Friday’s fire at the Barnsley warehouse of online fashion retailer Asos serves to highlight that not all business risks are technology-related. 500 people were evacuated as ten fire engines and more than 60 firefighters attended the blaze at the five-storey building near Grimethorpe, which police are treating as arson.
Having been forced to, as it put it, ‘pause’ its website after the blaze at its distribution centre, the fashion firm is, remarkably, trading normally again only 50 hours later.
In a statement, the company said, “None of the technology, automation or structure of the building has been affected by the fire. Our initial estimate is that approximately 20% of the total stock at the site has been compromised by fire damage and the sprinkler systems. The clean-up process commenced on Saturday morning and progressed quickly. Consequently at 2am this morning we recommenced taking orders. We are fully insured for loss of stock and business interruption.”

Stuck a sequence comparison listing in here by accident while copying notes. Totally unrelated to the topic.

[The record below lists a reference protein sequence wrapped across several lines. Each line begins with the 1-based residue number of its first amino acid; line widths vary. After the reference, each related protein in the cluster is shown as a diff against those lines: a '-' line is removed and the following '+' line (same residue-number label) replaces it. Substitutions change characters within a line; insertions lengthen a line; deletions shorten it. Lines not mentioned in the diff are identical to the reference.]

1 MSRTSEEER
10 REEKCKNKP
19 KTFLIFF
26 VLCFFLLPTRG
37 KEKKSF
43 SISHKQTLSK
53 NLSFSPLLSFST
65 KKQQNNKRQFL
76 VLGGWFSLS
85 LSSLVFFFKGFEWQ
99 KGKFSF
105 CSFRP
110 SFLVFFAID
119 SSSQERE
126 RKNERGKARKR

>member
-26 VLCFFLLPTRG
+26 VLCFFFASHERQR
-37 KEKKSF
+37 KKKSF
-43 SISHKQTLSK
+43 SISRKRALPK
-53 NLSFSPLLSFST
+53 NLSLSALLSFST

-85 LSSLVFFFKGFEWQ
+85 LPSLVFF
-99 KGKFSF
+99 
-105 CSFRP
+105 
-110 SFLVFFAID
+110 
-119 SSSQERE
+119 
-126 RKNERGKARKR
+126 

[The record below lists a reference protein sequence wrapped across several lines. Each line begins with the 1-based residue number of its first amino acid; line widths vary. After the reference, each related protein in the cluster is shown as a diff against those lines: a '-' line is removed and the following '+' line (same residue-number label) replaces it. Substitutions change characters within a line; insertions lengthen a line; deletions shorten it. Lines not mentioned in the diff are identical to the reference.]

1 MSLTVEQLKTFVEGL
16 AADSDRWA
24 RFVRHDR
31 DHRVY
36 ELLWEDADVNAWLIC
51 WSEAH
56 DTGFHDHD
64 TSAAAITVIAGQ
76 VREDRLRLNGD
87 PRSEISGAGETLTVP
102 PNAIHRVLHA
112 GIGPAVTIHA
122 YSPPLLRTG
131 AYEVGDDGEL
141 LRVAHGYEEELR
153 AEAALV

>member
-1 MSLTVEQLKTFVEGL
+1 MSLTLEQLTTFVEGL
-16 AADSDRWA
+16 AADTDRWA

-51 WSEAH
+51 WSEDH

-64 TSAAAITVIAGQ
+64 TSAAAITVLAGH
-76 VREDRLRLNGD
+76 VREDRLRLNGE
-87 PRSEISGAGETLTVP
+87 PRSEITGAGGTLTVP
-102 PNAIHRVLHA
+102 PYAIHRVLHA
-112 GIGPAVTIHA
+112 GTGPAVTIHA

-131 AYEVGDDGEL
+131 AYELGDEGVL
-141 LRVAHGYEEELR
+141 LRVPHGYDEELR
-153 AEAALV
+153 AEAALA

As the BBC reported, ‘Analysts said Asos’ management already had experience in dealing with such issues, noting its Hemel Hempstead warehouse was damaged by explosions at the Buncefield fuel depot in 2005.’
Asos was clearly ready for such an eventuality and had a robust business continuity/disaster recovery plan in place. Other firms that face fire or other unexpected incidents might not be as lucky.
ISO22301, the international Business Continuity Standard, specifies the requirements to plan, implement, operate and maintain a business continuity management system (BCMS).